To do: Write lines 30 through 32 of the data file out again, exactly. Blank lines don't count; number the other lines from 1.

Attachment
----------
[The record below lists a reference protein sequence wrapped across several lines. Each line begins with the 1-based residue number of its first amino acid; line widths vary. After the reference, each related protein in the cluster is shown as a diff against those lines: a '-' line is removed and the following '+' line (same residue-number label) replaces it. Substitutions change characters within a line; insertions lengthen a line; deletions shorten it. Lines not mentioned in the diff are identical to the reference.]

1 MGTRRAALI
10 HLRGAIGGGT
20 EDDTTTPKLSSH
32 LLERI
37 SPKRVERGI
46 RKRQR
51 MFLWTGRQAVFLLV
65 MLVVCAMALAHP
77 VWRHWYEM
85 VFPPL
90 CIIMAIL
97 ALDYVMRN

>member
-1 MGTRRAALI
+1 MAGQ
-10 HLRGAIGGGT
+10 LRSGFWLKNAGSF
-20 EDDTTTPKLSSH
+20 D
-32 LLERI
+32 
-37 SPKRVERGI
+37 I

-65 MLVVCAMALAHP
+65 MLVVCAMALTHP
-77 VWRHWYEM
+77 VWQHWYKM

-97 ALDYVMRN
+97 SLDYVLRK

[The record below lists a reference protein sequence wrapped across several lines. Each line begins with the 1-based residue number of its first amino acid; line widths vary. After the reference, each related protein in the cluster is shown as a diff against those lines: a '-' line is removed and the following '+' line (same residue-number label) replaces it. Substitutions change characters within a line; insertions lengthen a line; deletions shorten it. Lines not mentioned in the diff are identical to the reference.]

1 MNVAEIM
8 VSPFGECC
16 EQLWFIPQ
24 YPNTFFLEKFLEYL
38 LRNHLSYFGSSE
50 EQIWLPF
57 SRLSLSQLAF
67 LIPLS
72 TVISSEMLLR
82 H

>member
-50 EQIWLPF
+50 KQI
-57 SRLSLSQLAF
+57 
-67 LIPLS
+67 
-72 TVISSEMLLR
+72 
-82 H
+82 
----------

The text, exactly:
+97 SLDYVLRK

[The record below lists a reference protein sequence wrapped across several lines. Each line begins with the 1-based residue number of its first amino acid; line widths vary. After the reference, each related protein in the cluster is shown as a diff against those lines: a '-' line is removed and the following '+' line (same residue-number label) replaces it. Substitutions change characters within a line; insertions lengthen a line; deletions shorten it. Lines not mentioned in the diff are identical to the reference.]

1 MNVAEIM